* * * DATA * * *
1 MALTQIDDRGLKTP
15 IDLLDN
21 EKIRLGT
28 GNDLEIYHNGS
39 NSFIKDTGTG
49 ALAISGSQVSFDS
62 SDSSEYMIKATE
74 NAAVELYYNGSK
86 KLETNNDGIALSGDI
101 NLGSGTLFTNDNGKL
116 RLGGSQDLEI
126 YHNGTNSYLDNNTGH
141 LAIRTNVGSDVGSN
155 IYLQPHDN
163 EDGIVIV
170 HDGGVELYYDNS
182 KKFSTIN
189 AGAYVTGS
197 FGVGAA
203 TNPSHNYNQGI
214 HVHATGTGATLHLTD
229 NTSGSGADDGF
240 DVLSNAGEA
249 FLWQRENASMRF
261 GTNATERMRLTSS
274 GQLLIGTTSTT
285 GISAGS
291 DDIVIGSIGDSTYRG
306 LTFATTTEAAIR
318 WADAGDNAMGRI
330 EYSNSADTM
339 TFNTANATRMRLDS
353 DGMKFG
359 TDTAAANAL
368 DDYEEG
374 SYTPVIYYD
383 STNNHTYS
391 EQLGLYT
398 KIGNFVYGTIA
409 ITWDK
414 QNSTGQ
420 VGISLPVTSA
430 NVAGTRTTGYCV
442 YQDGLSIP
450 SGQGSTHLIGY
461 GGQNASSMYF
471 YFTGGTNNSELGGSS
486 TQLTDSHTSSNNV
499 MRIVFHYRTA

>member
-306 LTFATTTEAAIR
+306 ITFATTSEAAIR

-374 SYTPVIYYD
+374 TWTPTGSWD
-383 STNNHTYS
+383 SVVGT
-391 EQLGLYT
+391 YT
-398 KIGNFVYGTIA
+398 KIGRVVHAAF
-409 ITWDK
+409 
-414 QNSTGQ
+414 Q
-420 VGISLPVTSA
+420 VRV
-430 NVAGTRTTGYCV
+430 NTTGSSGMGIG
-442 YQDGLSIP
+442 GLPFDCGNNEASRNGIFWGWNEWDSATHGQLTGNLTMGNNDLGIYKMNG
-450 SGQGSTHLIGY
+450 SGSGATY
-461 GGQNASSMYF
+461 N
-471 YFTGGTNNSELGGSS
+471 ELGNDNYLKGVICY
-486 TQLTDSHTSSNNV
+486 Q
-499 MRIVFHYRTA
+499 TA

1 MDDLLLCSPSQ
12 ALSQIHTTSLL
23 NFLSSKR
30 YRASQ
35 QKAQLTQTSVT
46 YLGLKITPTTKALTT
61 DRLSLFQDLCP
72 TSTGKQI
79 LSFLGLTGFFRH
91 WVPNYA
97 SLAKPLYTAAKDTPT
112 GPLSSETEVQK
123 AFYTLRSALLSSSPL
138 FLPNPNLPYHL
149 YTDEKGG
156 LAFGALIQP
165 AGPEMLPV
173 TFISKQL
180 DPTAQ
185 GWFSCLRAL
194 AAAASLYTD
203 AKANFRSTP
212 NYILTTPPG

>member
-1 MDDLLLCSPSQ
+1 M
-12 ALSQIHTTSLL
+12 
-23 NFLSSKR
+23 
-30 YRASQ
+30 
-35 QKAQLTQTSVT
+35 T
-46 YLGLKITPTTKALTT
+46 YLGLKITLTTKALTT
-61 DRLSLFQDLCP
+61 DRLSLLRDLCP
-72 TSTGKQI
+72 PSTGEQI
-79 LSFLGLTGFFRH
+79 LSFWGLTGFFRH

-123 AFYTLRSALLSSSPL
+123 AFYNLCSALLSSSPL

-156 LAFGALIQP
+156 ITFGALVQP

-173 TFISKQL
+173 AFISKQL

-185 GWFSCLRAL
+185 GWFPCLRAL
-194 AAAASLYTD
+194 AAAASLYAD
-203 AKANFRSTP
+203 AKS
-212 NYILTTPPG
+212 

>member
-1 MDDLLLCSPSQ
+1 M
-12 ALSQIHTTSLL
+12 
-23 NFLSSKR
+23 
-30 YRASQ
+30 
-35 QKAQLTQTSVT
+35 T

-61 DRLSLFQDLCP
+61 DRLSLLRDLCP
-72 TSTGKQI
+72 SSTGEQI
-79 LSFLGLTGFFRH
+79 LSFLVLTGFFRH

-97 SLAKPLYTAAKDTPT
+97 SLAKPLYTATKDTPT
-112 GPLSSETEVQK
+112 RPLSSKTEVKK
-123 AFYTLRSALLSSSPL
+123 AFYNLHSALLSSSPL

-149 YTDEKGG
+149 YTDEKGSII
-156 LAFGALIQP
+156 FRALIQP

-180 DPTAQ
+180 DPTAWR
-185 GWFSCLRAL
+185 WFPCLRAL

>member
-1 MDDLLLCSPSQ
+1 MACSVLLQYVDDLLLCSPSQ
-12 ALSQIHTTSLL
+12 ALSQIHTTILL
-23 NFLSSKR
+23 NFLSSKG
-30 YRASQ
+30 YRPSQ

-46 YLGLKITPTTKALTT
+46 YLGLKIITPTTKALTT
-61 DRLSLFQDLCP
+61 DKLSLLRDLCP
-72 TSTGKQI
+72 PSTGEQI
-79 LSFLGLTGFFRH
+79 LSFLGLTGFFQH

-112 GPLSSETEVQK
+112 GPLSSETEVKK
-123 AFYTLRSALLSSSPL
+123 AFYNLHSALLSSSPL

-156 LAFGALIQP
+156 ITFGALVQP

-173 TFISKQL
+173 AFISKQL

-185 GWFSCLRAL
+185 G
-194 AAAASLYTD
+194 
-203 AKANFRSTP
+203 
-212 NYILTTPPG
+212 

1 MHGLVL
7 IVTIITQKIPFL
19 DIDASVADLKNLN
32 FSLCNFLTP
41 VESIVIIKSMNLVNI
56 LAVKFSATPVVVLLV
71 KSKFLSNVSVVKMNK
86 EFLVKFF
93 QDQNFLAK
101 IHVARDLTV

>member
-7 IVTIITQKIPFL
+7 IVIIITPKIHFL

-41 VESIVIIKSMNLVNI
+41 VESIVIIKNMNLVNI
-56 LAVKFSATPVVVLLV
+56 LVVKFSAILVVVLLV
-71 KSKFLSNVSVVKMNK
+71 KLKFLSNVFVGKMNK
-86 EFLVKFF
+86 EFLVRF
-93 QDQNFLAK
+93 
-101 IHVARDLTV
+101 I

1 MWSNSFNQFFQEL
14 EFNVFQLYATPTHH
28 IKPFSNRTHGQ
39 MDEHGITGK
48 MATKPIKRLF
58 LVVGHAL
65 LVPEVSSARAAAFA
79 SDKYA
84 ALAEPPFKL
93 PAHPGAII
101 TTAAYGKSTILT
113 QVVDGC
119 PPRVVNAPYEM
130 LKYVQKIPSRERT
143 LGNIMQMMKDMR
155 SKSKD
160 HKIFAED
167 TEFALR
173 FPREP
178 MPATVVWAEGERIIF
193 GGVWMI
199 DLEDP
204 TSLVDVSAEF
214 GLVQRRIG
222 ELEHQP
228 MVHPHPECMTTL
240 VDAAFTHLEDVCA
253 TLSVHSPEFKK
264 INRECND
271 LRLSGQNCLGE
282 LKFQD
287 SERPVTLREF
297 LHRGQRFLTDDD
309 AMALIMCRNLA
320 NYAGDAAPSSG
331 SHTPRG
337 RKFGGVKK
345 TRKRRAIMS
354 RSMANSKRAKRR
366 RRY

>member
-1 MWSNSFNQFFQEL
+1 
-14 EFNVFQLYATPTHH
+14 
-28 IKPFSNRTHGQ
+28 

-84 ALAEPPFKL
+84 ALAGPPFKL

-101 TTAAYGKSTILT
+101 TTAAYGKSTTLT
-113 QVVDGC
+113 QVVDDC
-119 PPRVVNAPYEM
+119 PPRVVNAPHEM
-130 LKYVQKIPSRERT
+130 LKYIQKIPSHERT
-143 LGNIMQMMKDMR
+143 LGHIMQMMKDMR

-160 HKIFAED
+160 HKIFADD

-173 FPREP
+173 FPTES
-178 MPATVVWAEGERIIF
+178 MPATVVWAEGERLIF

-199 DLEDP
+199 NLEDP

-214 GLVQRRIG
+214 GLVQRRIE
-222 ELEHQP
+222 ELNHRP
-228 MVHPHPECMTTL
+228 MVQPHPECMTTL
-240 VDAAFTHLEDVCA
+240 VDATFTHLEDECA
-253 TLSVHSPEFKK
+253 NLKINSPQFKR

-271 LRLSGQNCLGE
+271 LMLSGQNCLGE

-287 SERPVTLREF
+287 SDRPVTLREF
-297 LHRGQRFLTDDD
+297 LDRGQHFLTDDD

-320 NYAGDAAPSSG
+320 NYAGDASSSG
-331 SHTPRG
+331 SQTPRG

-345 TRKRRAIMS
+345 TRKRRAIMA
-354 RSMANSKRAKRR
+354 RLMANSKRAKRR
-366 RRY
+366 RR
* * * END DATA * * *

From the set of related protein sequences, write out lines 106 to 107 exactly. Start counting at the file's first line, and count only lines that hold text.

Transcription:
+1 M
-12 ALSQIHTTSLL